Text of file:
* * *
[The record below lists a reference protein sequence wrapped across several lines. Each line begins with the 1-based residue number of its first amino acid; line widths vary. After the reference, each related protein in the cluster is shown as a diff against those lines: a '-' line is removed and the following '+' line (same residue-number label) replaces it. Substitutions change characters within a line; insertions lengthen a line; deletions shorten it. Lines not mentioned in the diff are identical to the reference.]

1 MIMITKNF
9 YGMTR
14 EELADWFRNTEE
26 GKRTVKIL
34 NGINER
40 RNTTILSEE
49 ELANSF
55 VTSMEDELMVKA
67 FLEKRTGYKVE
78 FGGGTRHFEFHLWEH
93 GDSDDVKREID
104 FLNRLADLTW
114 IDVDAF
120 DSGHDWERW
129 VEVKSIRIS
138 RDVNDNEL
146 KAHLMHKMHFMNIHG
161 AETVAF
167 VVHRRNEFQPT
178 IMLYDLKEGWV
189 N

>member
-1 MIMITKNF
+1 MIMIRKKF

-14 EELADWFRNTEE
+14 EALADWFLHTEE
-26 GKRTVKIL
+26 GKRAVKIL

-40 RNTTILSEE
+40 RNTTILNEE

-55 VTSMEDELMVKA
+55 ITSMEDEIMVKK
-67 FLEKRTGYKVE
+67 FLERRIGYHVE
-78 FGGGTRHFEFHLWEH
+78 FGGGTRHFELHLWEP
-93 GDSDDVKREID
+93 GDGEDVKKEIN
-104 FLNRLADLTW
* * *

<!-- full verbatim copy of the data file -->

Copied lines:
[The record below lists a reference protein sequence wrapped across several lines. Each line begins with the 1-based residue number of its first amino acid; line widths vary. After the reference, each related protein in the cluster is shown as a diff against those lines: a '-' line is removed and the following '+' line (same residue-number label) replaces it. Substitutions change characters within a line; insertions lengthen a line; deletions shorten it. Lines not mentioned in the diff are identical to the reference.]

1 MIMITKNF
9 YGMTR
14 EELADWFRNTEE
26 GKRTVKIL
34 NGINER
40 RNTTILSEE
49 ELANSF
55 VTSMEDELMVKA
67 FLEKRTGYKVE
78 FGGGTRHFEFHLWEH
93 GDSDDVKREID
104 FLNRLADLTW
114 IDVDAF
120 DSGHDWERW
129 VEVKSIRIS
138 RDVNDNEL
146 KAHLMHKMHFMNIHG
161 AETVAF
167 VVHRRNEFQPT
178 IMLYDLKEGWV
189 N

>member
-1 MIMITKNF
+1 MIMIRKKF

-14 EELADWFRNTEE
+14 EALADWFLHTEE
-26 GKRTVKIL
+26 GKRAVKIL

-40 RNTTILSEE
+40 RNTTILNEE

-55 VTSMEDELMVKA
+55 ITSMEDEIMVKK
-67 FLEKRTGYKVE
+67 FLERRIGYHVE
-78 FGGGTRHFEFHLWEH
+78 FGGGTRHFELHLWEP
-93 GDSDDVKREID
+93 GDGEDVKKEIN
-104 FLNRLADLTW